Vitamin D deficiency at the time of delivery - Prevalence and risk of postpartum infections. Axelsson Daniel,Brynhildsen Jan,Blomberg Marie PloS one BACKGROUND:Postpartum infections are a common cause of morbidity after childbirth. Vitamin D deficiency has been shown to increase the risk for several infections in a non-pregnant population. Vitamin D deficiency has been described as common in pregnant women. OBJECTIVE:To investigate whether vitamin D deficiency in pregnant women in labor was associated with an increased risk of overall postpartum infectious morbidity within eight weeks of delivery. A secondary aim was to estimate the prevalence of vitamin D deficiency among pregnant women in Linköping, Sweden at the time of delivery. MATERIAL AND METHODS:Serum vitamin D levels in labor were analyzed for 1397 women. Vitamin D deficiency was defined as serum levels <50 nmol/L. All ICD-10 codes given to the women eight weeks postpartum were reviewed and postpartum infections were defined as the presence of an ICD-10 code suggestive of infection. The prevalence of postpartum infections among women with sufficient vitamin D levels was compared with women with vitamin D deficiency. Adjusted Odds Ratios and 95% confidence intervals for postpartum infections were calculated using multivariate logistic regression analysis. RESULTS:Fifty eight per cent of the women had serum vitamin D levels <50 nmol/L. The proportion of women with vitamin D deficiency varied, as expected, with season. No association between vitamin D deficiency and postpartum infections was found. For vitamin D 25-50 nmol/L the adjusted Odds Ratio was 0.85 (95% confidence interval 0.56-1.29) and for vitamin D <25 nmol/L the adjusted Odds Ratio was 1.15 (95% confidence interval 0.66-2.03). Women who smoked or who had a cesarean section had an increased risk of postpartum infections. CONCLUSIONS:Vitamin D deficiency was more common than previously reported in Swedish pregnant women. No association between vitamin D deficiency and postpartum infections was found. Other well-known risk factors for postpartum infection were identified. 10.1371/journal.pone.0226673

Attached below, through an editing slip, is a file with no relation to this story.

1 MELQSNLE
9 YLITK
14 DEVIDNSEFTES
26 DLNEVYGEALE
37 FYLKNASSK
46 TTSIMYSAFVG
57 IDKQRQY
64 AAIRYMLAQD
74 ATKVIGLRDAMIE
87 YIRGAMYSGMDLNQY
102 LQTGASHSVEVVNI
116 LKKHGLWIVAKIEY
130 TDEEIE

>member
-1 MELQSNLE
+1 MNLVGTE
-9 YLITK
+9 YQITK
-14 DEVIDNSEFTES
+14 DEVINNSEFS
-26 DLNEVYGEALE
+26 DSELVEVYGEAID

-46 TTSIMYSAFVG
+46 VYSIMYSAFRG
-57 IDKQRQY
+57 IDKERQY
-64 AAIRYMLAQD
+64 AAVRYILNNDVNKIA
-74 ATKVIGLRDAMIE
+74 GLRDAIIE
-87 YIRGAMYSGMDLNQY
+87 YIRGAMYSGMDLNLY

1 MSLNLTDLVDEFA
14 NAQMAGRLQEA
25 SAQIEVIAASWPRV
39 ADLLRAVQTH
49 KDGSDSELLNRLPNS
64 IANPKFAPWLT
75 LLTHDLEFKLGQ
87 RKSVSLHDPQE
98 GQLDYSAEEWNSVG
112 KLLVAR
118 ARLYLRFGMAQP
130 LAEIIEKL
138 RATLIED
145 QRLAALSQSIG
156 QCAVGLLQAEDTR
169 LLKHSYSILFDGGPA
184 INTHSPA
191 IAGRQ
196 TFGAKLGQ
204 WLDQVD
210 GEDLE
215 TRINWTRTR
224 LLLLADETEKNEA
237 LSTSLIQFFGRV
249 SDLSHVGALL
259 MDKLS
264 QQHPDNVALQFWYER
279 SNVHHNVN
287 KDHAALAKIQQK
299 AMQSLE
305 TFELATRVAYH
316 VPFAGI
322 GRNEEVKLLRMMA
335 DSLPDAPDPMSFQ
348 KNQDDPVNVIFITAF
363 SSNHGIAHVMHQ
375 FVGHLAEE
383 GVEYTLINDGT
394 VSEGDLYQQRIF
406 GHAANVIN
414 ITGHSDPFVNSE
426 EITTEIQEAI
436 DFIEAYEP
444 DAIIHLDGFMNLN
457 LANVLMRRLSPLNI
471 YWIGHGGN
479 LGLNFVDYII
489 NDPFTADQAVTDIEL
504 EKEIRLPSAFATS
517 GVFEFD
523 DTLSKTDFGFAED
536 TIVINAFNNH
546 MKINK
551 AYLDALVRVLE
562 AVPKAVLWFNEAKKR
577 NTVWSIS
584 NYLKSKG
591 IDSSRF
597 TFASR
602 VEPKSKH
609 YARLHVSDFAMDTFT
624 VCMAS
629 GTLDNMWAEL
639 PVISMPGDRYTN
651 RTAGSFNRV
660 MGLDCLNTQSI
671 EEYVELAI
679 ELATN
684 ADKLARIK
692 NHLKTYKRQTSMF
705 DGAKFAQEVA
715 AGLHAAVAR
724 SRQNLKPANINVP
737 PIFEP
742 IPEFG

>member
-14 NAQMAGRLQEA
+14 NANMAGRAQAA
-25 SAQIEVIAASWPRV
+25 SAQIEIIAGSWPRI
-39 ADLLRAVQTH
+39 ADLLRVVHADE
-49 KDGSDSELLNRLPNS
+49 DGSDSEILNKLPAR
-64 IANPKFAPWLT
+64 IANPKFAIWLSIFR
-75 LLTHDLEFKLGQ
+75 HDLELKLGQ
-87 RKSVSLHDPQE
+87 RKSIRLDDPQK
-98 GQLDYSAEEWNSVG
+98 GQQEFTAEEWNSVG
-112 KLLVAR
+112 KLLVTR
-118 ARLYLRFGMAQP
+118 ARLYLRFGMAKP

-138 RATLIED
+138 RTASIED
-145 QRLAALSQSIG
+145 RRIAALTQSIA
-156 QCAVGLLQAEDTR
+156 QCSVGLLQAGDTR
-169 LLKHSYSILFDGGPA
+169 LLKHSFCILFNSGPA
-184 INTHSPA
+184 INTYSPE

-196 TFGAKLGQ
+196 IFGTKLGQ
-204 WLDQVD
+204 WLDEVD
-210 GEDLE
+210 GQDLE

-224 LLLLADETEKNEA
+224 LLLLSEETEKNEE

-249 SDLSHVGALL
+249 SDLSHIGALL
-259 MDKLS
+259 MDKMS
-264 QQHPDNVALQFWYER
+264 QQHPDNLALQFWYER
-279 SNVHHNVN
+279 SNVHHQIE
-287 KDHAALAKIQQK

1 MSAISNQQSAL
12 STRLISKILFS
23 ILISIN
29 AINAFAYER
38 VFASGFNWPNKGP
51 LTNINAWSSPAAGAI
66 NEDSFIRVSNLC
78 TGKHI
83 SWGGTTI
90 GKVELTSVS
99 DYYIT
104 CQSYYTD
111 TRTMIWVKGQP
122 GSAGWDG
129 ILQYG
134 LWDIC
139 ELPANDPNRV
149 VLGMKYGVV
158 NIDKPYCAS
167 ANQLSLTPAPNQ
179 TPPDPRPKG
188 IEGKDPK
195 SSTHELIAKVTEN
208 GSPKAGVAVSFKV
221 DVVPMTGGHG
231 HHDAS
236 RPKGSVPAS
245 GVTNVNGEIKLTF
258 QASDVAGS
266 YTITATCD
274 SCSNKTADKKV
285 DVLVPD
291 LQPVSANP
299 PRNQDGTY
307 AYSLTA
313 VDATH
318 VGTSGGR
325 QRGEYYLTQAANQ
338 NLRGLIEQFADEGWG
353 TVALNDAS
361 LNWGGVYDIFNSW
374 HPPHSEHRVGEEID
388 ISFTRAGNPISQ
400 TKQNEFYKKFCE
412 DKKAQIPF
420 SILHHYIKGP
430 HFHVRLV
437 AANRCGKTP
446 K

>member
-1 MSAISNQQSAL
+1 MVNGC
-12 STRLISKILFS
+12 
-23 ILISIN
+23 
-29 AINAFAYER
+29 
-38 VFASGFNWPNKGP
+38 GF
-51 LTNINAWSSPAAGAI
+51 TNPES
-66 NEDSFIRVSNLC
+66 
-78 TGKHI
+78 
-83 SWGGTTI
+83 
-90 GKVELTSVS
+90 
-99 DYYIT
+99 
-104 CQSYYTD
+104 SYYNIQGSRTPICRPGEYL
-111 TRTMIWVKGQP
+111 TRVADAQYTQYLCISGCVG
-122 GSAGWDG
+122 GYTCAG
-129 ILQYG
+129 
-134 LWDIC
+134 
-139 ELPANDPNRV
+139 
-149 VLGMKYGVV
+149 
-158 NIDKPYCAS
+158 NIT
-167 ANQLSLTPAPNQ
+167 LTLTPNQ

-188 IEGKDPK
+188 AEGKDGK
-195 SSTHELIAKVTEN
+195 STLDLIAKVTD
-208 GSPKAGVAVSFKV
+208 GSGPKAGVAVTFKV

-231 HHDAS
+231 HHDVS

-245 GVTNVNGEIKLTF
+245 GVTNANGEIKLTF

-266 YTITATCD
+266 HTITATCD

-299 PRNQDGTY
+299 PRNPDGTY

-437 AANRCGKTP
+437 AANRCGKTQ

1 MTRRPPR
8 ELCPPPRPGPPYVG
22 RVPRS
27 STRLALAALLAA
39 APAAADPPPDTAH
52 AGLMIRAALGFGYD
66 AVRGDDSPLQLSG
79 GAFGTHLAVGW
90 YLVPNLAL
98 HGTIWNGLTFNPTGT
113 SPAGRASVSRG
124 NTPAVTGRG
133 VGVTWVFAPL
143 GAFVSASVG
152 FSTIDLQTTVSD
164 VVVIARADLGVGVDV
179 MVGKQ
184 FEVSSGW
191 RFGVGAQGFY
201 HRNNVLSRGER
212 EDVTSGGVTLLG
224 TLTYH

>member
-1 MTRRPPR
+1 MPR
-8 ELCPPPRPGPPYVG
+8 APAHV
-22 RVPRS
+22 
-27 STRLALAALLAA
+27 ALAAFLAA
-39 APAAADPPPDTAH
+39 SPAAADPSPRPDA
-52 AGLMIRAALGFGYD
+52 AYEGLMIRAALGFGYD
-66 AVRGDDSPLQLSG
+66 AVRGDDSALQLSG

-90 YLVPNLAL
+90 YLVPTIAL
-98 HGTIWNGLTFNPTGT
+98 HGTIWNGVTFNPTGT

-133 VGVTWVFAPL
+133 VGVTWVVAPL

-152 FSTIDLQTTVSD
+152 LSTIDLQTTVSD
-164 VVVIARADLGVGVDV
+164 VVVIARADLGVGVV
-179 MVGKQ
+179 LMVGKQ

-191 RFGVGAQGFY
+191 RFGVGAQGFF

Prevalence of vitamin D deficiency and its associated factors in three regions of Saudi Arabia. Kaddam Ibrahim M,Al-Shaikh Adnan M,Abaalkhail Bahaa A,Asseri Khalid S,Al-Saleh Yousef M,Al-Qarni Ali A,Al-Shuaibi Ahmed M,Tamimi Waleed G,Mukhtar Abdelmoneim M Saudi medical journal OBJECTIVES:To measure prevalence of vitamin D deficiency in Saudi Arabia, unveil the life style, nutritional habits and status, as well as identify the potential risk factors. Method: A school-based survey targeting Saudi school students and employees was conducted during the  period from 2013 to 2014 using multistage cluster random sample in Central, Western and Eastern regions. The prevalence of vitamin D deficiency and difference between various population subgroups were calculated. Logistic regression analysis was used to determine the predictors of potential risk factors. Results: Prevalence of vitamin D deficiency was 49.5% in students and 44% in employees. Life style was not adequate to protect against vitamin D depletion. Unhealthy nutritional habits were widespread, some manifested in childhood while others manifested later in life. Living in the Eastern region, females, 16-19 years of age, low economic class, obese and lack of omega 3 supplements were risk factors in students. Employees living in the Eastern region, females, middle-income class, carbonated soft drink consumers, and lack of multivitamin supplements were at higher risk. Conclusion: There is a need for a health awareness program using evidence-based recommendations. Screening for early detection and correction of the condition should be proposed to be part of the national health strategy. There is need for identifying the burden of vitamin D deficiency on other diseases to control and improve the prognosis of these conditions. 10.15537/smj.2017.4.18753